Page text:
In my 20s, “musical beds” was downright subversive. Now it’s all about getting through the night in my own house. “Every home needs an auxiliary bed,” some one told me over dinner last weekend before I went home to find out how true that is. With Ken running a low-grade fever and sick for days, I moved into Natalie’s bed, a rare excursion for me, given how I’m usually the one sick or the one who refuses to leave our marvel of a bed.
For four nights, I’ve been hiding out from his germs, coughing, thrashing about, and snoring by sleeping down the hall. I wake lately to a dark room on the north side of the house, strangely warmer though, instead of in a cold, bright, south-facing room full of sun and squirrels rushing the window to taunt the cats.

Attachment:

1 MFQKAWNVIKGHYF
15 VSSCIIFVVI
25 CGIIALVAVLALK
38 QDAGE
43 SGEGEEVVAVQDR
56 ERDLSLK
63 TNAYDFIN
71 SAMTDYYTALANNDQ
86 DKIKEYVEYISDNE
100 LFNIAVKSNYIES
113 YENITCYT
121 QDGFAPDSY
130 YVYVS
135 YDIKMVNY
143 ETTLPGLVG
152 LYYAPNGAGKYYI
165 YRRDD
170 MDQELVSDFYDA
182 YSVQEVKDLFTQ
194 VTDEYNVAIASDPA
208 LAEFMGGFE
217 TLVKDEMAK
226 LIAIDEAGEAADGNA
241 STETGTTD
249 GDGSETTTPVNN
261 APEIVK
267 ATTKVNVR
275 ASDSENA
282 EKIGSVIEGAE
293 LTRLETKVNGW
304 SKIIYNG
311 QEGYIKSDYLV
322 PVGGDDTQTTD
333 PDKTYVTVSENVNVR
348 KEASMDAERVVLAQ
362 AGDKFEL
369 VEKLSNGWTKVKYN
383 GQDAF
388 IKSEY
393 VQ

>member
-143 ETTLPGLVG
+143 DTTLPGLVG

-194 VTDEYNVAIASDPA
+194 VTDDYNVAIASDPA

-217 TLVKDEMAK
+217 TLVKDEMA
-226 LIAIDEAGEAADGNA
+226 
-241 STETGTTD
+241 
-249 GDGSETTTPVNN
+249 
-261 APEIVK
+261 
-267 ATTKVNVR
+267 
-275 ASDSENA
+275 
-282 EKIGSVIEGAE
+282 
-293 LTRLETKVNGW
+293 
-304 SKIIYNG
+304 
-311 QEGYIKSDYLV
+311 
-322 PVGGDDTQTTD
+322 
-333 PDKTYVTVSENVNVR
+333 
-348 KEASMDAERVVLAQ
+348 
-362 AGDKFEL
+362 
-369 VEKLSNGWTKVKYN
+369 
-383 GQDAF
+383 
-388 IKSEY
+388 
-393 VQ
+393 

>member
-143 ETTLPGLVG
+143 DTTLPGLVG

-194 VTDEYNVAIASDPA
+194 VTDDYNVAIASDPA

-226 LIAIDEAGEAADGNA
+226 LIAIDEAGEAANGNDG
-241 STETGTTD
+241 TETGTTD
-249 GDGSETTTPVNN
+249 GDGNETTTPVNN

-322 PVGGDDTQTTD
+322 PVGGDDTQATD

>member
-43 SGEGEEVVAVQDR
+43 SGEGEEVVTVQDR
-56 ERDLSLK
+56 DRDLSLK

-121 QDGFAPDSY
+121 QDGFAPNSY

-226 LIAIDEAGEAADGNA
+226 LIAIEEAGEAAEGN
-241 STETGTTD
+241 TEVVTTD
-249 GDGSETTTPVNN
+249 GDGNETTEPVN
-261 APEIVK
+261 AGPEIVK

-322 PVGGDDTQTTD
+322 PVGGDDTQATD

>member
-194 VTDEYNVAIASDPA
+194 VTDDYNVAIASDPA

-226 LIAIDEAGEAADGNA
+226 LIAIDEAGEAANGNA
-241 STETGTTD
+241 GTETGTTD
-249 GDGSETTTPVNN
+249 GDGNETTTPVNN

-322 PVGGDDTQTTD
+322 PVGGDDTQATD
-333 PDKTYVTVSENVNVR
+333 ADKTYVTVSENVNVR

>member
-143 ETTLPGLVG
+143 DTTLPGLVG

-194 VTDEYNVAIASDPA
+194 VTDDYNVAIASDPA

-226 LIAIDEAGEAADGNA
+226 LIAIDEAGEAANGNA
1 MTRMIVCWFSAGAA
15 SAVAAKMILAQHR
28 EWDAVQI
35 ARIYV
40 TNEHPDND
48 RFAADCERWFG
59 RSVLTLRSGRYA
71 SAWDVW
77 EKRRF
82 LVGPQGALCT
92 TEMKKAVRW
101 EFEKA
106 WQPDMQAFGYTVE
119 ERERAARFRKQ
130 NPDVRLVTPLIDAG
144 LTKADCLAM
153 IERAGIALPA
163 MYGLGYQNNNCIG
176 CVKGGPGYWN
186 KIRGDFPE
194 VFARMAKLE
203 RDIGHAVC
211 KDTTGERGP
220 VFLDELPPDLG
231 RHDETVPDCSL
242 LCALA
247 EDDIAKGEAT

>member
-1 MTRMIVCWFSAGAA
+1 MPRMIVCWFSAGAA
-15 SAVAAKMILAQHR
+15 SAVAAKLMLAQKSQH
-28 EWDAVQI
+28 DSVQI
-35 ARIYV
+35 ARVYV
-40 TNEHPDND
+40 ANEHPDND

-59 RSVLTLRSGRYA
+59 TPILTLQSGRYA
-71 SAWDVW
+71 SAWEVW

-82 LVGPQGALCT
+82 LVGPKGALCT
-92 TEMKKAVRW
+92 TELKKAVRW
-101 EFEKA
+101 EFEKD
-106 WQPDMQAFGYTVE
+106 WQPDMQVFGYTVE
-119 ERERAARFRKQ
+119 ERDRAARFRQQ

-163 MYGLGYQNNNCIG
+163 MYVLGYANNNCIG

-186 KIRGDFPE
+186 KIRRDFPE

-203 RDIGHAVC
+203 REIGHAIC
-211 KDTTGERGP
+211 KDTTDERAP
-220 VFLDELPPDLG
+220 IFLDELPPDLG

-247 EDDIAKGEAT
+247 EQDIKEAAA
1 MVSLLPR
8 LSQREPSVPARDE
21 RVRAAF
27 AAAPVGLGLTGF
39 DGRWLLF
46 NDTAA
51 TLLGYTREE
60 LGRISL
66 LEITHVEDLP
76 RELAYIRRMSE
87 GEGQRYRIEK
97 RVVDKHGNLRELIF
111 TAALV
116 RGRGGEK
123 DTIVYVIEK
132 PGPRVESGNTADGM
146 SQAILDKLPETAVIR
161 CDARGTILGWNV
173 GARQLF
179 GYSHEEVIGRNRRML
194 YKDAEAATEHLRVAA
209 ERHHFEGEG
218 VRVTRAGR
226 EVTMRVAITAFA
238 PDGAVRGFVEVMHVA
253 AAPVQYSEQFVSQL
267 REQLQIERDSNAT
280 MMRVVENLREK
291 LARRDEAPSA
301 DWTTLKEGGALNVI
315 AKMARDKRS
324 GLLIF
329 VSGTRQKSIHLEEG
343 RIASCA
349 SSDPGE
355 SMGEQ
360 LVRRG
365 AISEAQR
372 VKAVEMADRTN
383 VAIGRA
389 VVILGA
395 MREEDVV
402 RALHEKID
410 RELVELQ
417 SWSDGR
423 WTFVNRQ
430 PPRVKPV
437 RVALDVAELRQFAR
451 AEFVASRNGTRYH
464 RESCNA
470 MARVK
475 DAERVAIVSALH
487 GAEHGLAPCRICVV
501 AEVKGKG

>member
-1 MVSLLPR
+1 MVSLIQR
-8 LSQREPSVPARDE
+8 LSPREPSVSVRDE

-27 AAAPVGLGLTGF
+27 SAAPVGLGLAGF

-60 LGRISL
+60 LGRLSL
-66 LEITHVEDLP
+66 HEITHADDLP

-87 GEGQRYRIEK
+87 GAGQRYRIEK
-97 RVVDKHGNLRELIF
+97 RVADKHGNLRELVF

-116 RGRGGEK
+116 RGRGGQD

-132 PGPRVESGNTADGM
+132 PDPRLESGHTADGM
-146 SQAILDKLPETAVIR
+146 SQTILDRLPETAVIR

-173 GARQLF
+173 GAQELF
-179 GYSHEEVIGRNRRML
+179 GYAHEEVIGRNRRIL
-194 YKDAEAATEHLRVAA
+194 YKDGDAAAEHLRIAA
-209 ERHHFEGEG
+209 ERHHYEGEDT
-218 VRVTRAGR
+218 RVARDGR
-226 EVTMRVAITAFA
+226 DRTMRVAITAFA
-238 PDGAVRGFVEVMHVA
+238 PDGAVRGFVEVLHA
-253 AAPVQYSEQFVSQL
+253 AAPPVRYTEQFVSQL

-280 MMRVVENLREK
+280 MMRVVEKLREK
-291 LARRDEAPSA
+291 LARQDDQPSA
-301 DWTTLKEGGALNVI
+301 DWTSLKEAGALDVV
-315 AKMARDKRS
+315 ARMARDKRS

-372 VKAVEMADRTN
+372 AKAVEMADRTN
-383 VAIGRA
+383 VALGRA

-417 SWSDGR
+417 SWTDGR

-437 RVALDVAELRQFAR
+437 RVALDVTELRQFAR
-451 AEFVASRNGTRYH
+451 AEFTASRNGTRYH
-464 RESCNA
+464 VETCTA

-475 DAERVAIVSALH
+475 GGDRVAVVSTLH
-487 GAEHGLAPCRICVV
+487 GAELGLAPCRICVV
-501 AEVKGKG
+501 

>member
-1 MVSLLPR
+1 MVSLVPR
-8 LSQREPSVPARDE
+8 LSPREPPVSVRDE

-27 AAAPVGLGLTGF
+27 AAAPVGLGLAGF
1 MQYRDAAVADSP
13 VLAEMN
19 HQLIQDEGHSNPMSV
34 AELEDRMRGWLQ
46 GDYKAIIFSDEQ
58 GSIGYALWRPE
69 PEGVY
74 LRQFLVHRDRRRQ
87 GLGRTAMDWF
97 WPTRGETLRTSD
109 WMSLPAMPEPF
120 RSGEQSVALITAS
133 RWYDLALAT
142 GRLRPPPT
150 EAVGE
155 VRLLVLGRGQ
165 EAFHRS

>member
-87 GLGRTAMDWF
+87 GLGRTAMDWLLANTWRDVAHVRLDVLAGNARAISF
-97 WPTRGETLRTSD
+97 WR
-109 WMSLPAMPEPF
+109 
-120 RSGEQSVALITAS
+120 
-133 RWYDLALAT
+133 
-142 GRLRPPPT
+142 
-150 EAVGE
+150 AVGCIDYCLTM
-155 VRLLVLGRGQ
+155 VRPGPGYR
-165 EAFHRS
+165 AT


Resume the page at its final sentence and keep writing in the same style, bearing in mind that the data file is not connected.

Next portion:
For years, my kids were the musical bed players. As little ones, they crept silently into bed with us or each other. When it was time to wake them up for school, I’d search under covers in various rooms under I found a few of them, peas in a pod, hiding out together under flannel. When their friends slept over, we’d pull out the futon bed in the living room or throw sleeping bags on the floor in the basement so that they could go to sleep and wake up watching Lord of the Rings marathons.
No marathons lately, but the eternal quest for sleep in a warm, dark place, and unlike musical chairs, in which there’s one less chair each round to toss out a player, the beds keep multiplying. Counting couches, there are 12 comfy places to sleep at this house, including the front porch futon bed if you don’t mind winter. Meanwhile, the dogs and cats migrate from couch to dog bed to human bed, all of us just trying to find the right place to dream and replenish our bones before the vertical calls of the day.